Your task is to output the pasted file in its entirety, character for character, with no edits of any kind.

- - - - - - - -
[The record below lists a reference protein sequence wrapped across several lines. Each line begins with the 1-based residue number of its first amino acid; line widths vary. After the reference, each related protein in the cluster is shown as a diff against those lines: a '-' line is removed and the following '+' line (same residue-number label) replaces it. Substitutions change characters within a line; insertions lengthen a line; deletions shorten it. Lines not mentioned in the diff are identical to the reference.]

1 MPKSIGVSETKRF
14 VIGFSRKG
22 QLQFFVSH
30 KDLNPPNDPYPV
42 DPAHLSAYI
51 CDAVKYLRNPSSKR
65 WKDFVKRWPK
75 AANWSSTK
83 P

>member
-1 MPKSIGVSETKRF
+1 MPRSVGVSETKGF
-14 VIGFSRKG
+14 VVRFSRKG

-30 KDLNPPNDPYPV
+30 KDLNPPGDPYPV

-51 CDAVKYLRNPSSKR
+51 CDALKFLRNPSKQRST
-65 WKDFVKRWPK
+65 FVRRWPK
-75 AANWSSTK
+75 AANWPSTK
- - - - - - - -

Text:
[The record below lists a reference protein sequence wrapped across several lines. Each line begins with the 1-based residue number of its first amino acid; line widths vary. After the reference, each related protein in the cluster is shown as a diff against those lines: a '-' line is removed and the following '+' line (same residue-number label) replaces it. Substitutions change characters within a line; insertions lengthen a line; deletions shorten it. Lines not mentioned in the diff are identical to the reference.]

1 MPKSIGVSETKRF
14 VIGFSRKG
22 QLQFFVSH
30 KDLNPPNDPYPV
42 DPAHLSAYI
51 CDAVKYLRNPSSKR
65 WKDFVKRWPK
75 AANWSSTK
83 P

>member
-1 MPKSIGVSETKRF
+1 MPRSVGVSETKGF
-14 VIGFSRKG
+14 VVRFSRKG

-30 KDLNPPNDPYPV
+30 KDLNPPGDPYPV

-51 CDAVKYLRNPSSKR
+51 CDALKFLRNPSKQRST
-65 WKDFVKRWPK
+65 FVRRWPK
-75 AANWSSTK
+75 AANWPSTK